Blue Earth-shadow rises above the hills,
while day falls away as we walk the ridge,
night flowing up until the sky is filled.
‘til we stand, sunset-lit upon this bridge
between the working day and evening rest,
and recount the day’s small losses and gains,
an accounting of the worst and the best,
of what the day washed up, its joys and pains.
Then day put away, and night full-risen.
we look ahead now to the next day’s plans
a dozen tasks, ‘tween work, chores and children
a dozen balls juggled by our four hands,
as we turn again toward home and stride,
moon-shadows leading, walking side by side.
I wrote this for the dVerse Thursday MTB prompt “some shadowy lines“, but was too late to add it to the links. It doesn’t fulfil the prompt requirements, as it’s a sonnet rather than a shadowed sonnet with the first word of each line repeated as the last word. I didn’t have the head space for that. I’m finding it hard to write at the moment, because I can’t read and write. I can read or write. At least when either is intensive. I’ve just finished reading the second full draft of my student’s PhD thesis – it was pretty intense.
For the dVerse prompt “creepies and crawlies“, a sonnet about slaters:
When the sun is up and the birds about
you can find them, if you know where they creep
into the crevices, all flattened out –
the slate-grey slaters, all huddled in sleep. Continue reading
Filed under gardening, poem
For the dVerse prompt MTB: Palinode this is a retraction of my earlier Sonnet for my pig, which was one of my first blog posts. Since I wrote that she has eaten hundreds of dollars of bulbs, two chickens, three doormats…. She has also stolen clothes and sheets from the line to build a nest, and bitten me unexpectedly.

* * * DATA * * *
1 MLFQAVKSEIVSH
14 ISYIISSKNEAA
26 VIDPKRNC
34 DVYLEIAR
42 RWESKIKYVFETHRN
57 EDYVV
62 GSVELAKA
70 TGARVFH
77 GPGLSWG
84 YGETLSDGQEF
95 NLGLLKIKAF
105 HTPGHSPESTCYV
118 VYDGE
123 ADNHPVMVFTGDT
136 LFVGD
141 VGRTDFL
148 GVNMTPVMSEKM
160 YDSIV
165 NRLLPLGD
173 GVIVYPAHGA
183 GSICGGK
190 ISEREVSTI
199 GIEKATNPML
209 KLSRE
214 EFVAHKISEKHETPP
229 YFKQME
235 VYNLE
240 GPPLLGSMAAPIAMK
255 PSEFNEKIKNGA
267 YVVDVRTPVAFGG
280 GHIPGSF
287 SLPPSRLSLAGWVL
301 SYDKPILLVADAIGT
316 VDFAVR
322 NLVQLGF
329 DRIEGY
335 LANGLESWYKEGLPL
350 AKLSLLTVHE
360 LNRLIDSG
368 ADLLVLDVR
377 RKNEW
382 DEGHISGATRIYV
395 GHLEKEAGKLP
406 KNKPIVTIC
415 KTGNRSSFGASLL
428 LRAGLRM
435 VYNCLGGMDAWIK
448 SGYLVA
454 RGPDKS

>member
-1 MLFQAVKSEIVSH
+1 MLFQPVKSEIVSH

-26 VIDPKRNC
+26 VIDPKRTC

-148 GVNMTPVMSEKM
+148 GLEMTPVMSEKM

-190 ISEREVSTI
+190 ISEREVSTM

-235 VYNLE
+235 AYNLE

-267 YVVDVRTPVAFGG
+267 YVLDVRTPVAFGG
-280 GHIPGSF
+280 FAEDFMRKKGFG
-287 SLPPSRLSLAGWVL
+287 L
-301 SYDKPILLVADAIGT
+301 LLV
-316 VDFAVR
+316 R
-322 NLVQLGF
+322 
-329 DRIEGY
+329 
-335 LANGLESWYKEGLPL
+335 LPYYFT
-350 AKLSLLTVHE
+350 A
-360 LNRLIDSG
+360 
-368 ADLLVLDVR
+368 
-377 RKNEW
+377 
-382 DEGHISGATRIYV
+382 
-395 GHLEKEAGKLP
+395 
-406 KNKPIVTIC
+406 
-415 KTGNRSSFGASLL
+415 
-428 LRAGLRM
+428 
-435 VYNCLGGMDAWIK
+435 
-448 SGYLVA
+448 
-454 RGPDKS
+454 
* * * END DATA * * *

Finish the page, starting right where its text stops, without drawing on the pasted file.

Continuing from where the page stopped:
My piggy’s eyes are little and evil,
But it’s the use of her snout that does tell,
That she’s the most wickedest of devils,
That has ever risen to Earth from Hell.
She snuffles and wuffles through the garden,
Leaving holes where once were lovely flowers.
I see the mess and feel my heart harden,
But the foolish pig ignores my glowers.
And standing now below the washing line,
As I hang the clothes, my piggy has come,
All quietly sneaking up from behind
and that monster pig has bitten my bum!
Oh piggy, to love you, I really tried,
But you’ll be your best as bacon crisp-fried.
Pigs can be taught to sit. But not to refrain from eating anything left outside, including doormats, tins of paint and garden beds.
Written in defence of my pet pig (with apologies to WS) when other family members were advocating spit roasting her:
My piggy’s eyes are nothing like the sun. Continue reading